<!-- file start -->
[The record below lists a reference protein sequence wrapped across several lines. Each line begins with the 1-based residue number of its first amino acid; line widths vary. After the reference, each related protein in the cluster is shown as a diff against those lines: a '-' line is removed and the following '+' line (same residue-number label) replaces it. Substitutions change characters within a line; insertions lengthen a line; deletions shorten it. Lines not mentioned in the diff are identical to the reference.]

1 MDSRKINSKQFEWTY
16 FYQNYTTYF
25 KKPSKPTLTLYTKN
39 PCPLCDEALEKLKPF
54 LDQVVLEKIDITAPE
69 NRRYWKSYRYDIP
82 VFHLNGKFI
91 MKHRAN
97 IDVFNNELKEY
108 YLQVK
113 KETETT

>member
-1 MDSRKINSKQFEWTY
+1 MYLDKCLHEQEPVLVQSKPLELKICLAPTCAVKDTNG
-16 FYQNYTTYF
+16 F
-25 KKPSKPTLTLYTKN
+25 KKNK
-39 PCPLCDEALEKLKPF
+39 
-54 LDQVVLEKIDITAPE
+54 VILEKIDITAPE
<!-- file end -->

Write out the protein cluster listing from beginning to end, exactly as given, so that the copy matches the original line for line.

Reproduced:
[The record below lists a reference protein sequence wrapped across several lines. Each line begins with the 1-based residue number of its first amino acid; line widths vary. After the reference, each related protein in the cluster is shown as a diff against those lines: a '-' line is removed and the following '+' line (same residue-number label) replaces it. Substitutions change characters within a line; insertions lengthen a line; deletions shorten it. Lines not mentioned in the diff are identical to the reference.]

1 MDSRKINSKQFEWTY
16 FYQNYTTYF
25 KKPSKPTLTLYTKN
39 PCPLCDEALEKLKPF
54 LDQVVLEKIDITAPE
69 NRRYWKSYRYDIP
82 VFHLNGKFI
91 MKHRAN
97 IDVFNNELKEY
108 YLQVK
113 KETETT

>member
-1 MDSRKINSKQFEWTY
+1 MYLDKCLHEQEPVLVQSKPLELKICLAPTCAVKDTNG
-16 FYQNYTTYF
+16 F
-25 KKPSKPTLTLYTKN
+25 KKNK
-39 PCPLCDEALEKLKPF
+39 
-54 LDQVVLEKIDITAPE
+54 VILEKIDITAPE